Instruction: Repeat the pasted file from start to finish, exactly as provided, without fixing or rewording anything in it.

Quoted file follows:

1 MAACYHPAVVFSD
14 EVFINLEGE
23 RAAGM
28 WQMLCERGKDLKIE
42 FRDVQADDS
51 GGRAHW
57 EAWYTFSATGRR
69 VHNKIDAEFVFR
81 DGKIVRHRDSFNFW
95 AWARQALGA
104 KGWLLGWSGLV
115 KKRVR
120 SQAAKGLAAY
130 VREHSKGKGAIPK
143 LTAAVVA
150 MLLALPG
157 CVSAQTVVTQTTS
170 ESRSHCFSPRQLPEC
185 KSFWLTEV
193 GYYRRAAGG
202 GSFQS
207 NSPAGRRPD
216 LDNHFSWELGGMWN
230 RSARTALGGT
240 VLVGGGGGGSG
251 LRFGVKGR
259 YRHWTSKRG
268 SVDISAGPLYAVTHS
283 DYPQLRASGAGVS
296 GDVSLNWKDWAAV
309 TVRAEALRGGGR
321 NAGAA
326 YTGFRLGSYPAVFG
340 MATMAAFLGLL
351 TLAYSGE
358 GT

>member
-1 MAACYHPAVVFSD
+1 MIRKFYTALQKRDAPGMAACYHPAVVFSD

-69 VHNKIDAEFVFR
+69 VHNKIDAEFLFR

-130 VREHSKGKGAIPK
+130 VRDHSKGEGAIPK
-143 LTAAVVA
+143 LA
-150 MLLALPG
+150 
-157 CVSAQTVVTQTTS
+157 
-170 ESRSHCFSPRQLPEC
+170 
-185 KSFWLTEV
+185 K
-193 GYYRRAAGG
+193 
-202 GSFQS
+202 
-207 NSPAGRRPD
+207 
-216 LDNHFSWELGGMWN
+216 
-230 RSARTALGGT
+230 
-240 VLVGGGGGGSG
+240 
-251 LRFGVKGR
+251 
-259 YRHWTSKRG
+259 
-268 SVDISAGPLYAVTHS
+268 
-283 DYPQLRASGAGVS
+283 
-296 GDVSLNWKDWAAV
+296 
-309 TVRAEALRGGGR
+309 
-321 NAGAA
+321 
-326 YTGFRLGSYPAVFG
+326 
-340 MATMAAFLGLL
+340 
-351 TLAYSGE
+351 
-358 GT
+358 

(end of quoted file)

1 MAACYHPAVVFSD
14 EVFINLEGE
23 RAAGM
28 WQMLCERGKDLKIE
42 FRDVQADDS
51 GGRAHW
57 EAWYTFSATGRR
69 VHNKIDAEFVFR
81 DGKIVRHRDSFNFW
95 AWARQALGA
104 KGWLLGWSGLV
115 KKRVR
120 SQAAKGLAAY
130 VREHSKGKGAIPK
143 LTAAVVA
150 MLLALPG
157 CVSAQTVVTQTTS
170 ESRSHCFSPRQLPEC
185 KSFWLTEV
193 GYYRRAAGG
202 GSFQS
207 NSPAGRRPD
216 LDNHFSWELGGMWN
230 RSARTALGGT
240 VLVGGGGGGSG
251 LRFGVKGR
259 YRHWTSKRG
268 SVDISAGPLYAVTHS
283 DYPQLRASGAGVS
296 GDVSLNWKDWAAV
309 TVRAEALRGGGR
321 NAGAA
326 YTGFRLGSYPAVFG
340 MATMAAFLGLL
351 TLAYSGE
358 GT

>member
-1 MAACYHPAVVFSD
+1 MIRKFYTALQKRDAPGMAACYHPAVVFSD

-69 VHNKIDAEFVFR
+69 VHNKIDAEFLFR

-130 VREHSKGKGAIPK
+130 VRDHSKGEGAIPK
-143 LTAAVVA
+143 LA
-150 MLLALPG
+150 
-157 CVSAQTVVTQTTS
+157 
-170 ESRSHCFSPRQLPEC
+170 
-185 KSFWLTEV
+185 K
-193 GYYRRAAGG
+193 
-202 GSFQS
+202 
-207 NSPAGRRPD
+207 
-216 LDNHFSWELGGMWN
+216 
-230 RSARTALGGT
+230 
-240 VLVGGGGGGSG
+240 
-251 LRFGVKGR
+251 
-259 YRHWTSKRG
+259 
-268 SVDISAGPLYAVTHS
+268 
-283 DYPQLRASGAGVS
+283 
-296 GDVSLNWKDWAAV
+296 
-309 TVRAEALRGGGR
+309 
-321 NAGAA
+321 
-326 YTGFRLGSYPAVFG
+326 
-340 MATMAAFLGLL
+340 
-351 TLAYSGE
+351 
-358 GT
+358 